En Español Know Your Rights
Source: Daily News
Subject: Health Justice & Access
Type: Media Coverage

Small businesses have big impact on health care; many favor public health insurance

There are
pundits and politicians who repeat – as if it were an article of faith – that
business owners oppose President Obama’s proposal to give people the choice of
a public health insurance plans.

 


Don’t
believe it.

 


A recent
survey found that the city’s small business owners want real health care
reform, favor a public health insurance option and are willing to pay into a
system of shared responsibility.

 
 

"As a
small business owner, I’m willing to contribute, I’m willing to pay my fair
share for a real health care solution," said Freddy Castiblanco, the owner
of Terraza Cafe in Jackson Heights, Queens.

 


A
practicing physician in his native Colombia,
Castiblanco was one of 202 small business owners surveyed in New
York City
, Long Island, Albany,
Binghampton and Buffalo.

 


The
report, titled "The Pulse of Main Street, New York: Small Businesses,
Health Insurance, and Views on Reform," was released Thursday.

 
 

A
veritable myth buster, the survey was conducted by Small Business United for
Health Care, a coalition sponsored by the community group
Make the Road New York, and affiliated with the national Main Street Alliance,
a network of small business organizations.

 


Surprising
as it may be, most of those surveyed said they are willing to spend more to
make health care work.

 


Sixty-four
percent stated that they would pay 4% to 7% of payroll or more to guarantee
quality, affordable coverage for themselves and their employees.

 


The survey
also found a clear preference – more than 4 to 1 – for a public alternative to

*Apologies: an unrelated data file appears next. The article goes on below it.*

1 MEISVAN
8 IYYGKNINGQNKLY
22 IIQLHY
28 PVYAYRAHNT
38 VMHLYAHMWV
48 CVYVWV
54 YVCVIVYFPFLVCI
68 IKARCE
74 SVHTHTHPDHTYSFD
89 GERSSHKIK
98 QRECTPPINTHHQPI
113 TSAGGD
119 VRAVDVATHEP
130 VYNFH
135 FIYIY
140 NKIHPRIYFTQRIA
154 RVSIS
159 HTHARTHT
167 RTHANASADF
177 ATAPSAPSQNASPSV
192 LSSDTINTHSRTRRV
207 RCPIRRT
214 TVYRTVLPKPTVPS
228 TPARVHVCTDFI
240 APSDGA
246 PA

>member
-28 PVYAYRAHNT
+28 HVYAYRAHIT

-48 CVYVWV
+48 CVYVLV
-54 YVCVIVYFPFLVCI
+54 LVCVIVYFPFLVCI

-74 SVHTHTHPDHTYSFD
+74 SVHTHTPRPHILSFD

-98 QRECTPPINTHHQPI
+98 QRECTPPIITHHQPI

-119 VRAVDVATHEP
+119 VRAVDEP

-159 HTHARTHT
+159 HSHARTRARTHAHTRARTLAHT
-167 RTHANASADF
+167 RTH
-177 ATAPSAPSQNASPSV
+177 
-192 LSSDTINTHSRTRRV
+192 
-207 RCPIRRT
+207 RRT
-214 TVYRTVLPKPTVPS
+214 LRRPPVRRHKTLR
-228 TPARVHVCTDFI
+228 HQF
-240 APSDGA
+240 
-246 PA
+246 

private coverage over an expanded private market option.

 


"The
health insurance companies have had a captive audience of us for too
long," said Doris Lozada, owner of LD Home Contractors in Forest Hills, Queens, who also participated in the study.

 


"I
believe we need a quality public option so we can’t be held hostage by the
industry any more."


The
businesses may be small, but their impact on the city’s economy is huge. There
are 220,000 of them that give jobs to more than half of private-sector
employees. The small businesses’ support is a big boost for the President’s
health care reform plan. 

In
poignant testimony before the House Small Businesses Committee on June 3,
Castiblanco, who started his business eight years ago and today employs 11
neighborhood people, laid out the view of many small business owners on health
care reform.

  

He told
the committee about his frustration with being unable to purchase a group
health insurance plan for his employees and their families.

 


"I
have found, however, that the costs of decent health coverage are completely
unaffordable for a business like mine," Castiblanco said.

 


"It
pains me, as an employer and as a doctor, that my employees and their families
do not have the opportunity to get routine care that would help them lead a
healthier life."

 


But
Castiblanco said he was confident small businesses could help the country
regain its economic stability by creating new jobs and generating new revenue
in their local economies.

 


"But
we need to be able to count on quality, affordable health care for our
employees to make this happen," he said.

  

This won’t
be possible, said Castiblanco reflecting the opinion of most of those surveyed,
without a stronger role for government.

 


"That’s
why I support the creation of a quality public health insurance option,"
he said.

 


CLARIFICATION:
In Thursday’s column we took the President to task for twice suspending a
meeting with congressional leaders to map immigration reform this year. In
fact, the White House announced Wednesday after our deadline that the meeting
is set for June 25.